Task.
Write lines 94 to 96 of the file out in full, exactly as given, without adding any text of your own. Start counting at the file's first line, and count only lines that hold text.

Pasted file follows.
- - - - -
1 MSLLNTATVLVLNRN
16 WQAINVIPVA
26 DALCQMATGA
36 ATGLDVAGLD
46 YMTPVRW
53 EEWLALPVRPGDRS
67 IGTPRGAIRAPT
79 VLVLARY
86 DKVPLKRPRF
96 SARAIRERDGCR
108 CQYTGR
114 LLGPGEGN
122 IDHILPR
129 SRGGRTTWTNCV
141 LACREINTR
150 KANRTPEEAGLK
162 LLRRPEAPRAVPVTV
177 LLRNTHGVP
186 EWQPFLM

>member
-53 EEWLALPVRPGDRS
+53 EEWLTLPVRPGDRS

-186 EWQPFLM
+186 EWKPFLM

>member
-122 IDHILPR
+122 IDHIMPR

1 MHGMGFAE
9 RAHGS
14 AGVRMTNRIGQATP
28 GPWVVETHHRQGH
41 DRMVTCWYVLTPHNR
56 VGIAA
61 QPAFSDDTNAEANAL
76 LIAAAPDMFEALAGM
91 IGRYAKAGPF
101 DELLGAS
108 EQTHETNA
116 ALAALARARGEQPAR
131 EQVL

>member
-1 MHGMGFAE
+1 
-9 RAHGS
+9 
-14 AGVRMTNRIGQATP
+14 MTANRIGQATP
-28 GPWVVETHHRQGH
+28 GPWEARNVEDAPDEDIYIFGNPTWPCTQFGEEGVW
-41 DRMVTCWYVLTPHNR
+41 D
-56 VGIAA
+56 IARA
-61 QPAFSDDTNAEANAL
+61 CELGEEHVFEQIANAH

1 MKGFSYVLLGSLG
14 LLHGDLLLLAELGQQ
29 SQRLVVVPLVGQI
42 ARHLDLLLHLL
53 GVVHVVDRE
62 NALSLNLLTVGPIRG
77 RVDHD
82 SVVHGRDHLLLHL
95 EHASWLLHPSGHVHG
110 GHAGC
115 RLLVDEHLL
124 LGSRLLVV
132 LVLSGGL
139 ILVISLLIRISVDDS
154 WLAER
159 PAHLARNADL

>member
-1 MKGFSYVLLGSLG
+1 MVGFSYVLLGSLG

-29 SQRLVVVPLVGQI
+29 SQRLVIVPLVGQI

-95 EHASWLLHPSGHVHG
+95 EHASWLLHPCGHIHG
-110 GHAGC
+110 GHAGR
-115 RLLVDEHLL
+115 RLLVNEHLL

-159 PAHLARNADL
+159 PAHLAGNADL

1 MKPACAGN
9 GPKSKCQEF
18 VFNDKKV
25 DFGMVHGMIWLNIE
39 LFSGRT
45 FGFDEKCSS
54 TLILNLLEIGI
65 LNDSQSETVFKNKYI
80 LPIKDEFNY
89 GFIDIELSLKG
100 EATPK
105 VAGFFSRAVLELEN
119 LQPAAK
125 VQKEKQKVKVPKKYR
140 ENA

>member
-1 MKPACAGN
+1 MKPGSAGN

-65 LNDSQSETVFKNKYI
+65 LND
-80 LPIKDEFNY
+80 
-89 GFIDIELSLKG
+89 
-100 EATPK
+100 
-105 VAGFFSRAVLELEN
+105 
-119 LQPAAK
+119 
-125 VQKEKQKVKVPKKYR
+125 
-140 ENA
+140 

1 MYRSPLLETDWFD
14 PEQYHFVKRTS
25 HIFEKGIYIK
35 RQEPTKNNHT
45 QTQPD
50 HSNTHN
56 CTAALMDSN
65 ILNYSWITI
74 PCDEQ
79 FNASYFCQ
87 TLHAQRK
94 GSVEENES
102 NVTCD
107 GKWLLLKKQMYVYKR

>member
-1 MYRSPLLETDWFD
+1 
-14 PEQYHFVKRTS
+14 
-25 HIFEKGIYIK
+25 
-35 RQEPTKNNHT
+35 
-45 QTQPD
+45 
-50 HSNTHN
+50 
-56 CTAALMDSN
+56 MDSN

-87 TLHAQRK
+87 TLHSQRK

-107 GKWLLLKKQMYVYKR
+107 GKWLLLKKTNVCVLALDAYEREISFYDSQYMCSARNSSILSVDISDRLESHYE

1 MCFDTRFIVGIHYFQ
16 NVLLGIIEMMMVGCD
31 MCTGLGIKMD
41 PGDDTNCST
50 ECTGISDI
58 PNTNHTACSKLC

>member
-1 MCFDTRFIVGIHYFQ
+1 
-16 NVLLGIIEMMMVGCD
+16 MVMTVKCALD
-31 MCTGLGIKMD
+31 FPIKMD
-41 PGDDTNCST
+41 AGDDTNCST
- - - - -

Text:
89 GFIDIELSLKG
100 EATPK
105 VAGFFSRAVLELEN